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Pilot killed as MiG crashes in Bangalore

Staff Reporter

Preliminary evidence suggests a bird-hit


  • Flight Data Recorder has been delivered to the court of inquiry team
  • The carcass of a kite-like bird was found on the windshield



    MIG CRASH IN BANGALORE: The wreckage of a MiG 21 aircraft which crashed at the Bangalore Airport on Wednesday. One of the pilots was killed and the other injured. A bird-hit is suspected to be the cause of the accident. — Photo: G. R. N. Somashekar

    BANGALORE: An Indian Air Force MiG-21 aircraft crashed a few seconds after take-off at Bangalore's HAL airport on Wednesday afternoon, killing one of its crew, Sqn. Ldr. K.R. Murthy, a trainee test pilot. Sqn. Ldr. K.D. Bhat, flight test engineer, who ejected to safety, was rushed to the Air Force Command Hospital where he is recovering, an IAF spokesman said.

    Preliminary evidence suggests that a bird-hit might have caused the accident. But the exact cause will only be known after a court of inquiry, headed by Air Cmdre P.V. Patel, is completed, Wg. Cdr. V. Raghunath said. The externally damaged Flight Data Recorder of the aircraft, which was recovered from the spot, has been delivered to the court of inquiry team.

    The aircraft's debris was strewn on the left shoulder of Runway 2709, forcing the suspension of all civilian and military flight landings and take-offs for over two hours at the airport.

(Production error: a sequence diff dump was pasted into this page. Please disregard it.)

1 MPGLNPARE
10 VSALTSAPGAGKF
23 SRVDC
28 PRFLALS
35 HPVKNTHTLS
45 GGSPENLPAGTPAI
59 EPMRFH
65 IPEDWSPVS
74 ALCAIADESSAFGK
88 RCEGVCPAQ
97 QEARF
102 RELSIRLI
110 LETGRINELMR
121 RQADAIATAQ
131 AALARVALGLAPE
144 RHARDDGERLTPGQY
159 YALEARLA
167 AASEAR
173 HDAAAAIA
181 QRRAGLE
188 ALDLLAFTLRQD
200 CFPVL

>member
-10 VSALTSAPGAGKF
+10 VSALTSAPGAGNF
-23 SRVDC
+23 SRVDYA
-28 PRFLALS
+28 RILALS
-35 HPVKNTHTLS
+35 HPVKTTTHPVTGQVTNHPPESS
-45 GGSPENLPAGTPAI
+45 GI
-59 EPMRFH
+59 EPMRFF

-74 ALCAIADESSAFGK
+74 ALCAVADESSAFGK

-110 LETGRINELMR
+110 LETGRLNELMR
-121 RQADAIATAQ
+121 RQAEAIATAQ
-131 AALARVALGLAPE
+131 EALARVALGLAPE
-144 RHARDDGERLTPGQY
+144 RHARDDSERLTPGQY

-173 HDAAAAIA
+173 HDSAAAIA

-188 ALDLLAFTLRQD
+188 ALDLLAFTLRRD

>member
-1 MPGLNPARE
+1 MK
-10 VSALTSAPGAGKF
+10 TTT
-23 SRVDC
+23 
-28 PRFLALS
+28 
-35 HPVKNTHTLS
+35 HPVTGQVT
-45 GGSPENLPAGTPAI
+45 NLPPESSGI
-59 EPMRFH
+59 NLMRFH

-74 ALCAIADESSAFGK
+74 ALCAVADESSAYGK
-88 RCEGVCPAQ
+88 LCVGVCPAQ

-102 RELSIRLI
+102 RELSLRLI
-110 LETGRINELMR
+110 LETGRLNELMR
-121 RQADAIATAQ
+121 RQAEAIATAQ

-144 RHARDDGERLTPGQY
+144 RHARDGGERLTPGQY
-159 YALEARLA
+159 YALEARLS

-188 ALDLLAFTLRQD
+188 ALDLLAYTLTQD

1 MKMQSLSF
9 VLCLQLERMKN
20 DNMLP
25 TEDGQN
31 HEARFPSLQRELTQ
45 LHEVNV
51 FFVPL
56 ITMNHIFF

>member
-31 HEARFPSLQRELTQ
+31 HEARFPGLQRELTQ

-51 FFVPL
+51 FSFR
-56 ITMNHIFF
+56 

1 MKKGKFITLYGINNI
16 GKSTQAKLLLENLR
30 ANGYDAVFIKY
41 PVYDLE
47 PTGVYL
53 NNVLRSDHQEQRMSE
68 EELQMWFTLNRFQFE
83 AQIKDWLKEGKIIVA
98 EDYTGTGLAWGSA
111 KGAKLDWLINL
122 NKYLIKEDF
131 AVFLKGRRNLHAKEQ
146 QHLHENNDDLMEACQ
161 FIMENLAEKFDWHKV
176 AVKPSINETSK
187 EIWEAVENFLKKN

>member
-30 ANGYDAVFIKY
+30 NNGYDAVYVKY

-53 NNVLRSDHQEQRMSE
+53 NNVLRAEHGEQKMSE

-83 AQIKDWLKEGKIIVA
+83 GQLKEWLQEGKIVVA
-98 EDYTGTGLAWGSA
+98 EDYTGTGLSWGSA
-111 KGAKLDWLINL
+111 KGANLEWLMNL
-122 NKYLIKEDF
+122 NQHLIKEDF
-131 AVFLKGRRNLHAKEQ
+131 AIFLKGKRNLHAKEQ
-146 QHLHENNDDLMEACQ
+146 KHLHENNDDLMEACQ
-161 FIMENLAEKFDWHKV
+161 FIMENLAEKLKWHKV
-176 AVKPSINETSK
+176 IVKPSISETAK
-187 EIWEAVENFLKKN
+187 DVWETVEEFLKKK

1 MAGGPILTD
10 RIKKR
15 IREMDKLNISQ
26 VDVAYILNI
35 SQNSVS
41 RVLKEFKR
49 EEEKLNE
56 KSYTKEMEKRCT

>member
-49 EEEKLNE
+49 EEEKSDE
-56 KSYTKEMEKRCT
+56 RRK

IAF sources said the two-seater trainer aircraft belonged to the Aircraft Systems and Testing Establishment (ASTE).

    Taking off on a routine training sortie around 12.45 p.m., the pilot of the Type-69 trainer aircraft experienced a sudden loss of thrust. This was preceded by "the sound of something striking the aircraft," the spokesman said. Sqn. Ldr. Murthy immediately initiated the ejection procedure. The aircraft's fuel tank caught fire, trapping him in the fireball and detaching him from the parachute. Eyewitnesses at the airport said they saw the MiG-21 go up in flames with a loud noise before disintegrating into two parts. The carcass of a kite-like bird was found on the windshield.

    Within minutes, fire extinguishers from the airport were at the accident spot dousing the flames. For the 111 passengers aboard a Delhi-bound Air Sahara aircraft, it was a providential escape as their flight had taken off barely 10 minutes before from the same runway. A duty manager of the airline said it would have been a major disaster if the crash had been closer to the airport terminal and parking bays.

    A Jet Airways aircraft and a SpiceJet flight with nearly a hundred people on board were ready for takeoff after all the passengers had checked in.

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